An additional 10ml of ether was added to the flask using a glass funnel. Water was then allowed to flow through the condenser. The reaction was allowed to continue steadily for 15 minutes until all the magnesium dissolved and the contents turned brown/cloudy. The level of ether was kept constant in the flask by adding more as it evaporated. The condenser was replaced with the drying tube and the contents were kept aside.
Preparation of Triphenylmethanol
3.7g of benzophenone were placed into a clean dry 150ml beaker followed by 10ml of ether. The beaker was swirled gently until all the benzophenone dissolved. The condenser tube and the drying tube were removed from the reaction flask containing the Grignard reagent. A funnel was then placed on the flask and the stirrer switched on. Benzophenone solution was added dropwise to the flask using a dry glass pipette. 5-10ml of ether was used to rinse the beaker of ether, which was then added to the reaction flask. The condenser was then turned on and the reaction mixture gently refluxed for 25minutes. The mixture was allowed to cool to room temperature after which the drying tube and the condenser were removed.
5ml of distilled water was added to dropwise using a glass pipette as the reaction mixture was stirred. This hydrolyzed the alkoxy/magnesium bromide salt to form triphenylmethanol. 15ml of 5% HCL was added with continued stirring until the reaction subsided. The reaction mixture was transferred to a 200ml beaker adding more ether (5-10ml) to remove any residual product. Two layers separated in the beaker.
The entire reaction mixture was transferred to a 125ml separatory funnel. The top layer (ether layer) contained the product while the bottom aqueous layer contained the magnesium bromide layer as the by-product. The water layer was drained into the beaker labeled “water layer”. 15ml of 5%aqueous sodium bicarbonate was added to the ether layer in the separatory funnel and shaken vigorously for 1-2minutes.
The mixture separated into water and ether layers on standing and the water layer was drained into the “water layer” beaker. 15ml of saturated sodium chloride was then added to the ether layer and the procedure above repeated. The water layer was drained to the respective beaker while the remaining ether layer was drained into a dry 100ml beaker labeled “ether layer.” 100mg of the drying agent (magnesium sulfate) was then added to the “ether layer” and swirled for some time. The drying agent was filtered off and the solution transferred into a pre-weighed clean and dry 125ml Erlenmeyer flask. Ether was removed from the product by placing the flask in a warm water bath. It was then stored in an open Erlenmeyer flask for one week to dry.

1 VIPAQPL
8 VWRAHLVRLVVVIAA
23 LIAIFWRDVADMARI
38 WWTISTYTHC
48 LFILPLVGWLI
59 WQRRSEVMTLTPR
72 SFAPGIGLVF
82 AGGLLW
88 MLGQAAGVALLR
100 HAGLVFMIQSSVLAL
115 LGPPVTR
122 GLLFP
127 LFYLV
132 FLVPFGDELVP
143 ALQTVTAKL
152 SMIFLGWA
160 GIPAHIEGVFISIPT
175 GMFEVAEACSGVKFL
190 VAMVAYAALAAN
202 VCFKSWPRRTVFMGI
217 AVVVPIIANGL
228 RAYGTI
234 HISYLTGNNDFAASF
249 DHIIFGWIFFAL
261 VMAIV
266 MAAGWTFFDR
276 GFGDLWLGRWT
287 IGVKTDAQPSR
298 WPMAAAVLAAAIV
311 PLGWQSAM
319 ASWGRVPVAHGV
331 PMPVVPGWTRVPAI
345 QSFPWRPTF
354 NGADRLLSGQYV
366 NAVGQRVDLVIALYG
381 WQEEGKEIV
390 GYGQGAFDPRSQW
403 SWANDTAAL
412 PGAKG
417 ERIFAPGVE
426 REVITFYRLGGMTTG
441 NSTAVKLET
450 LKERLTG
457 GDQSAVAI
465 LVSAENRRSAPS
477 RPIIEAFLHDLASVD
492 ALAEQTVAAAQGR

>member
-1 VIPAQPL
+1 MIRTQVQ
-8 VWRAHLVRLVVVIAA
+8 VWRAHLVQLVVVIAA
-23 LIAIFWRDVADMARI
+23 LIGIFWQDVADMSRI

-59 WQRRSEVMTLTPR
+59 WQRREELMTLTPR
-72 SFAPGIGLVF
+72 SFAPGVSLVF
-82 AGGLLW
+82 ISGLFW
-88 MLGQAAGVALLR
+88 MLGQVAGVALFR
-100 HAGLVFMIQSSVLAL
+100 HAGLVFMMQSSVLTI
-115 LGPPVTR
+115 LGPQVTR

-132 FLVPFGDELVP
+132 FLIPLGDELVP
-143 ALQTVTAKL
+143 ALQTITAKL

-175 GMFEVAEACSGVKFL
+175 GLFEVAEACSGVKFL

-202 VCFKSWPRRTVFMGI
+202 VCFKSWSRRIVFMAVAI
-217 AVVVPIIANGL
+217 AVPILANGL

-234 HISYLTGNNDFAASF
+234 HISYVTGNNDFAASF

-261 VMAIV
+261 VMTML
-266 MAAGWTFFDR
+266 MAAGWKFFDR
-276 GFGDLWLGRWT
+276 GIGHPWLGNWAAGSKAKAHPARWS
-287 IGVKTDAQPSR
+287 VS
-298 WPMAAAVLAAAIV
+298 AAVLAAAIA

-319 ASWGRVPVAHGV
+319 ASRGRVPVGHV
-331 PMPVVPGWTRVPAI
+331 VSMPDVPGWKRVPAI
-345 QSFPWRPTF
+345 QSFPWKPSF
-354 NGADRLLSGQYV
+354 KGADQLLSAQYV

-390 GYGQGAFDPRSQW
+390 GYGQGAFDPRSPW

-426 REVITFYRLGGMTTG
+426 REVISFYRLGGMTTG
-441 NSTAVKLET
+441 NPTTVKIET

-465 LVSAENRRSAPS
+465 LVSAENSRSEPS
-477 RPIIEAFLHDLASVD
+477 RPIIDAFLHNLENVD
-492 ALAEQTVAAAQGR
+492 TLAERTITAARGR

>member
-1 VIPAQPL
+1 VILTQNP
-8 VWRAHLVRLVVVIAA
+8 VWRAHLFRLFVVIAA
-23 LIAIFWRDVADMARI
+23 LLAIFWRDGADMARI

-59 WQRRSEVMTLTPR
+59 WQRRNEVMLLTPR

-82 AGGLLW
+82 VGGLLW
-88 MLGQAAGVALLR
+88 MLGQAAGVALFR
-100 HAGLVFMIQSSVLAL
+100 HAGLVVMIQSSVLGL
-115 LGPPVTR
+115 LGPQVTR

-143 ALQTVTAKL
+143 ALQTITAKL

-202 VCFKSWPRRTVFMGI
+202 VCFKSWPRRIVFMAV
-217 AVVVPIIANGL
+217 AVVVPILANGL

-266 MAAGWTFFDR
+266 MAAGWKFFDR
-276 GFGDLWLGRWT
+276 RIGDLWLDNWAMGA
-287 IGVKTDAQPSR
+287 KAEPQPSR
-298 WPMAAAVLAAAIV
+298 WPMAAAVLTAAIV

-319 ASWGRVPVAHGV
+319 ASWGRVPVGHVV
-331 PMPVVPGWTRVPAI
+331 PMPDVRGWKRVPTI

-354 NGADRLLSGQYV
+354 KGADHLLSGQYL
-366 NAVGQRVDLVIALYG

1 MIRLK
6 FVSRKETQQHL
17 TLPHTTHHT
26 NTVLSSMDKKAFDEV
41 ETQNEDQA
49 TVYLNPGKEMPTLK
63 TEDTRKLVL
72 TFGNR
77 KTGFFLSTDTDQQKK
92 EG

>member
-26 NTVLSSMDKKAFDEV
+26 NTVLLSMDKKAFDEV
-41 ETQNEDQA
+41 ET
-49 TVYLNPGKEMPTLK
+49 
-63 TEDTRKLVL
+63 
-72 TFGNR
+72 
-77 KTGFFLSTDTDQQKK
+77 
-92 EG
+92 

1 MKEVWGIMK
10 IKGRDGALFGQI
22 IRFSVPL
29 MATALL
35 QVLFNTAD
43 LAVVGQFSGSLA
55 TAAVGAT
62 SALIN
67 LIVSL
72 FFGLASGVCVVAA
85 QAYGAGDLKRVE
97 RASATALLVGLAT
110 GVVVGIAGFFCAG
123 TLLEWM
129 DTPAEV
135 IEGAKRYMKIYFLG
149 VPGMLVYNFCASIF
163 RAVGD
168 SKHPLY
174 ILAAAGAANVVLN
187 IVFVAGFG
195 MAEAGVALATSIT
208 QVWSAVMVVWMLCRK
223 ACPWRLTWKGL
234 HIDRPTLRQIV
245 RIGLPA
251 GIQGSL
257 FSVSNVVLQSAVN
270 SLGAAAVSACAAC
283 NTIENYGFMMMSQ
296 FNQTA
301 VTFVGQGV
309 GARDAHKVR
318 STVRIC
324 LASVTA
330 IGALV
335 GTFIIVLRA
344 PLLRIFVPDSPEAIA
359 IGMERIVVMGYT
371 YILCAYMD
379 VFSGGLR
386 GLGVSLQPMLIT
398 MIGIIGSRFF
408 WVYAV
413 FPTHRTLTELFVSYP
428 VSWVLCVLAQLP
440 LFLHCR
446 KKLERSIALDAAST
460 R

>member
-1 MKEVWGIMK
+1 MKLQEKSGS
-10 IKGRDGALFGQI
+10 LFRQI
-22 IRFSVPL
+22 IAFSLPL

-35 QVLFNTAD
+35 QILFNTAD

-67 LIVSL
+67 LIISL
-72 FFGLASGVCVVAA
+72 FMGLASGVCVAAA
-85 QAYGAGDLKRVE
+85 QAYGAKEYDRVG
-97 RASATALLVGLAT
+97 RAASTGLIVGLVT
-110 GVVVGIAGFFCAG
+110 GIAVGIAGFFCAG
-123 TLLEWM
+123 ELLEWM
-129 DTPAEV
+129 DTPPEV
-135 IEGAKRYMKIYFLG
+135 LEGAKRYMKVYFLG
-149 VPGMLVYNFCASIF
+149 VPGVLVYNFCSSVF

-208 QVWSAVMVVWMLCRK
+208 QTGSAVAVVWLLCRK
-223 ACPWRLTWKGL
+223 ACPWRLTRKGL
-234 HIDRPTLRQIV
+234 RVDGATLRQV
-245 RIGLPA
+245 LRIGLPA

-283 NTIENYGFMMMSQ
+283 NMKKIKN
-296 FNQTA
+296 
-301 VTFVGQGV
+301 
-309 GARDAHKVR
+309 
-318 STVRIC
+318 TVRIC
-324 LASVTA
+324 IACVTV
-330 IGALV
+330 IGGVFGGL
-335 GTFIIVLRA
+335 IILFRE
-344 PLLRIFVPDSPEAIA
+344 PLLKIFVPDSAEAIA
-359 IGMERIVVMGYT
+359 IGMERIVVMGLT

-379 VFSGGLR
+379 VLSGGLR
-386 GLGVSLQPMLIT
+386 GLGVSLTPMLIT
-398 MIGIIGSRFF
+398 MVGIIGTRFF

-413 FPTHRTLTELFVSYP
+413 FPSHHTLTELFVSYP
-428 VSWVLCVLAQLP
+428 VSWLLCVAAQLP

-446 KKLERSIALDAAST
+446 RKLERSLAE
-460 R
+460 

Trituration in Hexane of Crude Triphenylmethanol Product
The solid product was transferred to a 50ml Erlenmeyer flask followed by the addition of 10ml of hexane. The crude triphenylmethanol was gently but repeatedly pressed against the sides of the beaker in hexane (triturated) to promote dissolution of any impurities contaminating the product i.e. purification. The product was collected through vacuum filtration by washing it once with 10ml of hexane in a Buchner funnel. It was then placed on a watch glass to dry.
TLC Analysis of Triphenylmethanol
A TLC plate was prepared and labeled with three tick marks (1, 2, and 3) to analyze the synthesized products (1-benzophenone, 2-product, and 3-known triphenylmethanol). Approximately 10mg of the product was transferred to a vial and 1-2ml of ether was added to dissolve the product. The TLC plate was spotted with the product and solutions of the other known compounds provided. The plate was developed using 90:10 hexane: ethyl acetate. The TLC plate viewed under UV-light and in the iodine chamber, circling the observed spots with a pencil. The Rf values for all the spots observed were calculated.
IR Spectroscopic Analysis of Triphenylmethanol
An IR scan was performed on the product and all major peaks (in cm-1) were recorded for functional group identification.
Weight and Melting Point Determination of Triphenylmethanol
The dry product sample was weighed and the percentage yield was calculated. For melting point determination, the thermometer of the melting point apparatus was first calibrated using benzoic acid (M.p =1220C). The melting point of the product was then determined and recorded. It was compared with the standard melting point of triphenylmethanol to determine its purity.
Ault ,Addison. Techniques and experiments of organic chemistry. 6th ed. New York: Prentice Hall, 1998. Print.